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While Hyperthreading (officially called Hyper-Threading Technology) is available since 2002 the Cluster btrzx2 installed in 2017 is the first in Bayreuth to have enabled this feature. Hyper-Threading Technology is a form of simultaneous multithreading (SMT) technology introduced by Intel, while the concept behind the technology has been patented by Sun Microsystems. Architecturally, a processor with Hyper-Threading Technology consists of two logical processors per physical core, each of which has its own processor architectural state. Each logical processor can be individually halted, interrupted, or directed to execute a specified thread independently from the other logical processor sharing the same physical core.

While the following examples focus on btrzx2's nodes labeled compute8, the other "CPU-Based" node types labeled compute20 and compute40 are analogous but feature more cores. The compute8 nodes got their name from having two Intel Xeon E5-2623 v4 CPUs featuring a clock speed of 2.60 GHz and 4 physical cores each. The output of the command numactl --hardware shows that nicely:

available: 2 nodes (0-1)
node 0 cpus: 0 1 2 3 8 9 10 11
node 0 size: 32673 MB
node 0 free: 30863 MB
node 1 cpus: 4 5 6 7 12 13 14 15
node 1 size: 32768 MB
node 1 free: 31225 MB
node distances:
node   0   1 
  0:  10  21 
  1:  21  10

Please note that in this output, node means a CPU on the cluster's compute node, i.e., there are two Intel Xeon E5-2623 v4 CPUs on one compute node labeled node 0 and node 1 each with 32 GB of RAM attached. (For considerations about RAM-access please see the page about NUMA). In this setup, the first hyperthread of the first core of node 0 bears the label 0 while the second hyperthread of the first core of node 0 bears the label 8. One can easily see this by submitting the following job requesting two threads (ppn=2) to btrzx2's queueing system:

#PBS -l nodes=1:ppn=2:compute8,walltime=00:50:00
#PBS -j oe
numactl --showi

The result will be an output file containing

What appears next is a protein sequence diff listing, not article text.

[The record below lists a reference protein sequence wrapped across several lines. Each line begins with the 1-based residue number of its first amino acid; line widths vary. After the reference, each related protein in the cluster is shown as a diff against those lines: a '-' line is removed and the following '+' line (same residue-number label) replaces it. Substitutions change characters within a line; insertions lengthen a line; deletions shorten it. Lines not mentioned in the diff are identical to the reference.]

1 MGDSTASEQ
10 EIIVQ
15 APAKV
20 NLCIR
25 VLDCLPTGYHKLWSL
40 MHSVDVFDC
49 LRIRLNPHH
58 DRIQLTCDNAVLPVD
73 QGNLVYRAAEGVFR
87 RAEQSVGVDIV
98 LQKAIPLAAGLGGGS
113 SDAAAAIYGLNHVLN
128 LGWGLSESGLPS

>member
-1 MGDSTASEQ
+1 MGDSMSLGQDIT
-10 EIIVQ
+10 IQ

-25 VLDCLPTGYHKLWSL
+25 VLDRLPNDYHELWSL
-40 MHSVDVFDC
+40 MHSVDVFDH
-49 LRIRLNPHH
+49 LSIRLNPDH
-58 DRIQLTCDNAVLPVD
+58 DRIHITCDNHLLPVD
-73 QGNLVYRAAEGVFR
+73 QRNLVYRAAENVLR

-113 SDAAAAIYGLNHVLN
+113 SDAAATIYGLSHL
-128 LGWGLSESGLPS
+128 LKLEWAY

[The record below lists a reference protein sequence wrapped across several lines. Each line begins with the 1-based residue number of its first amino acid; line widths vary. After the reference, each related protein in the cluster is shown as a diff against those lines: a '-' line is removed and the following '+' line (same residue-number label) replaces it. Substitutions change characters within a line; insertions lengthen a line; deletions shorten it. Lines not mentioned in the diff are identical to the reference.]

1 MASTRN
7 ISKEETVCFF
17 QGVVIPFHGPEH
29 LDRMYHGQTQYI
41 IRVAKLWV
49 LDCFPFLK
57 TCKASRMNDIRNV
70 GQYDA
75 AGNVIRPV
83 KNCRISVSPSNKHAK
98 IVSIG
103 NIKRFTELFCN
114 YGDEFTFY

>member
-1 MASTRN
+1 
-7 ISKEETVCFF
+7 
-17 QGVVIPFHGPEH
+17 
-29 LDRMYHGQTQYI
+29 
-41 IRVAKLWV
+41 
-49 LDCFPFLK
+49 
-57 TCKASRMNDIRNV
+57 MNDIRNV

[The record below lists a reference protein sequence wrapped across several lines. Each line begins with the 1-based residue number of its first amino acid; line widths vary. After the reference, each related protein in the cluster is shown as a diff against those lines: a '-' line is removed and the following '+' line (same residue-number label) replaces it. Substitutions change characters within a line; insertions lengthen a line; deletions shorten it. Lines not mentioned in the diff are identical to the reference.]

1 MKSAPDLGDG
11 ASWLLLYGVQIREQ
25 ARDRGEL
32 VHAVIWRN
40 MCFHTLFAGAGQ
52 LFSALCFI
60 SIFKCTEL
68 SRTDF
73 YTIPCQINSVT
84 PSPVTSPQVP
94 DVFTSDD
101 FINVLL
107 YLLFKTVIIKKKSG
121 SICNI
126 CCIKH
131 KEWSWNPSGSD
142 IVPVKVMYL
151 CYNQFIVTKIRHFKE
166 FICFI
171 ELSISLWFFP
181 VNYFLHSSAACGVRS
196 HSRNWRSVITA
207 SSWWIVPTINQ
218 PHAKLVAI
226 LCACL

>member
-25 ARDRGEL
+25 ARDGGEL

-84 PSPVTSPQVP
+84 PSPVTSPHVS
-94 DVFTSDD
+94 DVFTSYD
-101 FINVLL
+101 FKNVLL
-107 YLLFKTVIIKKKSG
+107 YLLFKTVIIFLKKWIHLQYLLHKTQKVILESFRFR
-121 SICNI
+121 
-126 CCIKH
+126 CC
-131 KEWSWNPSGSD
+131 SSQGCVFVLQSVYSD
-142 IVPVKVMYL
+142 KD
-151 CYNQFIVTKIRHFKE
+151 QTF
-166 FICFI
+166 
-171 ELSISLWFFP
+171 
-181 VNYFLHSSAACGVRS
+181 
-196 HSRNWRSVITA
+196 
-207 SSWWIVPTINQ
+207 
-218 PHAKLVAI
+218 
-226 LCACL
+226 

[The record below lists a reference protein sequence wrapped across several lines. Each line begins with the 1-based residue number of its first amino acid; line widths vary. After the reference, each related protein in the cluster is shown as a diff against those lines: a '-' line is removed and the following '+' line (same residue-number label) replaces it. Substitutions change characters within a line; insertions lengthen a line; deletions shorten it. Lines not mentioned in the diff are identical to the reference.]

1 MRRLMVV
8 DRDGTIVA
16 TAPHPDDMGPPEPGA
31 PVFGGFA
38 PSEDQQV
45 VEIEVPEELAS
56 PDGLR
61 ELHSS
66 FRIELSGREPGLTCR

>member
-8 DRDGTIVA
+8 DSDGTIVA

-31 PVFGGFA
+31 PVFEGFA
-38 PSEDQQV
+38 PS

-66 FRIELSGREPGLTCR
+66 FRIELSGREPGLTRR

policy: default
preferred node: current
physcpubind: 0 8 
cpubind: 0 
nodebind: 0 
membind: 0 

with the line physcpubind telling which hyperthread cores were allocated for this job. Interestingly, when requesting 4 physical cores in the form of 8 hyperthread cores by using the parameter ppn=8 when submitting the job, the output will show that all threads are preferably allocated on the same CPU chip to:

policy: default
preferred node: current
physcpubind: 0 1 2 3 8 9 10 11 
cpubind: 0 
nodebind: 0 
membind: 0 

All hyperthreads of a compute node of type compute8 are requested by using ppn=16 which will produce the output

policy: default
preferred node: current
physcpubind: 0 1 2 3 4 5 6 7 8 9 10 11 12 13 14 15 
cpubind: 0 1 
nodebind: 0 1 
membind: 0 1 

Therefore, a sequential job should request nodes=1:ppn=2 since using one physical core utilizes both hyperthread cores. While Jobs parallelized by using OpenMP can benefit from using all hyperthreads of a compute node, jobs parallelized using MPI are usually slowed down when using more MPI processes than physical cores available. The following example executes an MPI job on two cluster nodes.

#PBS -l nodes=2:ppn=16:compute8,walltime=00:05:00
#PBS -j oe
module load intel_parallel_studio_xe_2016_update4
awk 'NR%2==1' $PBS_NODEFILE & my_nodefile
$MPI_RUN -ordered-output -prepend-rank -machinefile my_nodefile /bin/tcsh -c 'taskset -c -p $$; hostname' | sort

This example uses the command taskset -c -p $$ and hostname to show the mappings between hyperthreads, MPI processes, and compute nodes. While requesting all hyperthread cores of two nodes (nodes=2:ppn=16:compute8) [can be done with nodes=2:ppn=40:compute20 for the other node types], the line awk 'NR%2==1' $PBS_NODEFILE & my_nodefile singles out every second logical core. The PBS queueing system passes the name of a file containing a list of all hyperthread cores to use in the environment variable $PBS_NODEFILE. Here awk 'NR%2==1' is used to print the lines with odd numbers into the file my_nodefile. The resulting job output will look like

[0] pid 44595's current affinity list: 0,8
[0] r03n30
[10] pid 43651's current affinity list: 2,10
[10] r03n29
[11] pid 43652's current affinity list: 3,11
[11] r03n29
[12] pid 43653's current affinity list: 4,12
[12] r03n29
[13] pid 43654's current affinity list: 5,13
[13] r03n29
[14] pid 43655's current affinity list: 6,14
[14] r03n29
[15] pid 43656's current affinity list: 7,15
[15] r03n29
[1] pid 44596's current affinity list: 1,9
[1] r03n30
[2] pid 44597's current affinity list: 2,10
[2] r03n30
[3] pid 44598's current affinity list: 3,11
[3] r03n30
[4] pid 44599's current affinity list: 4,12
[4] r03n30
[5] pid 44600's current affinity list: 5,13
[5] r03n30
[6] pid 44601's current affinity list: 6,14
[6] r03n30
[7] pid 44602's current affinity list: 7,15
[7] r03n30
[8] pid 43649's current affinity list: 0,8
[8] r03n29
[9] pid 43650's current affinity list: 1,9
[9] r03n29

Verantwortlich für die Redaktion: Dr.rer.nat. Ingo Schelter

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